Va. jobless claims saw slight decrease last week
Governor proposes funding for VEC trust fund, modernization
Virginia’s initial and continued unemployment claims decreased last week, the Virginia Employment Commission reported Thursday.
For the filing week ending July 24, the state recorded 6,178 new jobless claims, down 126 from the previous week, while continued claims totaled 33,603, down 1,599 from the previous week. Compared to the same week last year, continued claims were 90% lower than the 344,826 claims the same week in 2020, while initial claims last week were 86% lower than a year ago, when claims reached 42,966.
People receiving unemployment benefits through the VEC must file weekly unemployment claims in order to continue receiving benefits.
On Monday, the General Assembly will convene for a special session to allocate federal stimulus funds. Gov. Ralph Northam has proposed spending $862 million to refill the state’s unemployment trust fund, which funds unemployment benefits, and allocating $73.6 million to modernize the VEC, which is under court order to get through a backlog of 92,000 cases by Labor Day. As of July 17, the agency had brought the backlog to about 23,300, but it has not said how many new cases have been added to the load over the summer.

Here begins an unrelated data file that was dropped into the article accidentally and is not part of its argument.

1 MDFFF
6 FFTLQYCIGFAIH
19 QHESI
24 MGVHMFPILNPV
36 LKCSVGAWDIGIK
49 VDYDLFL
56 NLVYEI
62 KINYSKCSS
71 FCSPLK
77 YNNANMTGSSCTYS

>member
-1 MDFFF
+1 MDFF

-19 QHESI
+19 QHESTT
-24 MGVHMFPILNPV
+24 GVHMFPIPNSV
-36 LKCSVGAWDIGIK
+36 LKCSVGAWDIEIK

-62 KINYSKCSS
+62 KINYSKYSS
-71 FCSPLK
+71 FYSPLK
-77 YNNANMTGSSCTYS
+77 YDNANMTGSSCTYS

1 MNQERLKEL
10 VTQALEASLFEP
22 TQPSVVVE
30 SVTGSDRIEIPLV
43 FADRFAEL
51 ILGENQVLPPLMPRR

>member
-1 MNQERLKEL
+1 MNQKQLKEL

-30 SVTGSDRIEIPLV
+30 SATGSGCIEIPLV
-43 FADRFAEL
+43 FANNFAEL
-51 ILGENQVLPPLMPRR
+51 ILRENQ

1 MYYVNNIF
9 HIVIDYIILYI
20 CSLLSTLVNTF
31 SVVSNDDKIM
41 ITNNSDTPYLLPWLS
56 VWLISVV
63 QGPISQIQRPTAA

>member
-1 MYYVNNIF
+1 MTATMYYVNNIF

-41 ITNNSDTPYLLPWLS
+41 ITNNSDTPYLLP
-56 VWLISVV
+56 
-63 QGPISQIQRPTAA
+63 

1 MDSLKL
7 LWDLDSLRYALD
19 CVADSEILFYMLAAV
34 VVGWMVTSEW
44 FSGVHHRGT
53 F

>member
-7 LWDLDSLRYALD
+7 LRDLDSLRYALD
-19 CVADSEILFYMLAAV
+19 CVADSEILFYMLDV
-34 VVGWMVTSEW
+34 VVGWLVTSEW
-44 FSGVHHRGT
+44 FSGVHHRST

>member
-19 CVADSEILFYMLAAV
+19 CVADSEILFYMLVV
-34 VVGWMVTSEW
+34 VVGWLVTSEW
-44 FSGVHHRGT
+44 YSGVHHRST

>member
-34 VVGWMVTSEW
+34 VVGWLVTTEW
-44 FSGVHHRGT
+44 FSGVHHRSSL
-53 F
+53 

More than half of the claimants who filed for benefits last week (and the prior four weeks) reported being in these industries: accommodations/food service; administrative and waste services; retail; and health care and social assistance.
The regions of the state that have been most impacted continue to be Northern Virginia, Richmond and Hampton Roads.
Nationwide, the advance figure for seasonally adjusted initial claims last week was 400,000, a decrease of 24,000 from the previous week’s revised level, according to the U.S. Department of Labor. There were 1,202,278 initial claims during the same week last year.